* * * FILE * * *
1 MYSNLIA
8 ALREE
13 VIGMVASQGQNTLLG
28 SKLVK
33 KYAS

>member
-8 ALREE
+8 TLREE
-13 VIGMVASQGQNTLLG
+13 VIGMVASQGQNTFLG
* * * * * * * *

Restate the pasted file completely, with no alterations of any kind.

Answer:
1 MYSNLIA
8 ALREE
13 VIGMVASQGQNTLLG
28 SKLVK
33 KYAS

>member
-8 ALREE
+8 TLREE
-13 VIGMVASQGQNTLLG
+13 VIGMVASQGQNTFLG